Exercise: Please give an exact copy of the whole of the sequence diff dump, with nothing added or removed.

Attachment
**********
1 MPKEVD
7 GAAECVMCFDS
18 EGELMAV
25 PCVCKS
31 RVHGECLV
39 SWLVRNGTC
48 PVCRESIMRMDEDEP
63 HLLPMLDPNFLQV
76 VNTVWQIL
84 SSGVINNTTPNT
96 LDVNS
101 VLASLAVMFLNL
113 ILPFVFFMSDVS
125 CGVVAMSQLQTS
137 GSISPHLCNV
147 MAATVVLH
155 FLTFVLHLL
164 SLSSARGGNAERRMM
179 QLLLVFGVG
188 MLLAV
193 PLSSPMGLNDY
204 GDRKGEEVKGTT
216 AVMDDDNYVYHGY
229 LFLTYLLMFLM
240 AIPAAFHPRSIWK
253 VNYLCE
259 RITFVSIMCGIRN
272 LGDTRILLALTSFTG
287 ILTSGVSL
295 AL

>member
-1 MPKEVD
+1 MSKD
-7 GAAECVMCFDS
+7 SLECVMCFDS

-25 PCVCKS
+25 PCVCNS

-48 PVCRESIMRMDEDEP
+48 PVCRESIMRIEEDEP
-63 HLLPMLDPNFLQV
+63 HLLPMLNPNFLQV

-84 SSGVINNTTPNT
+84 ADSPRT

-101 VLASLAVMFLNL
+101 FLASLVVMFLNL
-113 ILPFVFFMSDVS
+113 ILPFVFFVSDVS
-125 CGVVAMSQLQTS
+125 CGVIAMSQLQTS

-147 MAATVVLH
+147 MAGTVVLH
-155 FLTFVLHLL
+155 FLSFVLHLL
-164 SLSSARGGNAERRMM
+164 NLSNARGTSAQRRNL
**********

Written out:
1 MPKEVD
7 GAAECVMCFDS
18 EGELMAV
25 PCVCKS
31 RVHGECLV
39 SWLVRNGTC
48 PVCRESIMRMDEDEP
63 HLLPMLDPNFLQV
76 VNTVWQIL
84 SSGVINNTTPNT
96 LDVNS
101 VLASLAVMFLNL
113 ILPFVFFMSDVS
125 CGVVAMSQLQTS
137 GSISPHLCNV
147 MAATVVLH
155 FLTFVLHLL
164 SLSSARGGNAERRMM
179 QLLLVFGVG
188 MLLAV
193 PLSSPMGLNDY
204 GDRKGEEVKGTT
216 AVMDDDNYVYHGY
229 LFLTYLLMFLM
240 AIPAAFHPRSIWK
253 VNYLCE
259 RITFVSIMCGIRN
272 LGDTRILLALTSFTG
287 ILTSGVSL
295 AL

>member
-1 MPKEVD
+1 MSKD
-7 GAAECVMCFDS
+7 SLECVMCFDS

-25 PCVCKS
+25 PCVCNS

-48 PVCRESIMRMDEDEP
+48 PVCRESIMRIEEDEP
-63 HLLPMLDPNFLQV
+63 HLLPMLNPNFLQV

-84 SSGVINNTTPNT
+84 ADSPRT

-101 VLASLAVMFLNL
+101 FLASLVVMFLNL
-113 ILPFVFFMSDVS
+113 ILPFVFFVSDVS
-125 CGVVAMSQLQTS
+125 CGVIAMSQLQTS

-147 MAATVVLH
+147 MAGTVVLH
-155 FLTFVLHLL
+155 FLSFVLHLL
-164 SLSSARGGNAERRMM
+164 NLSNARGTSAQRRNL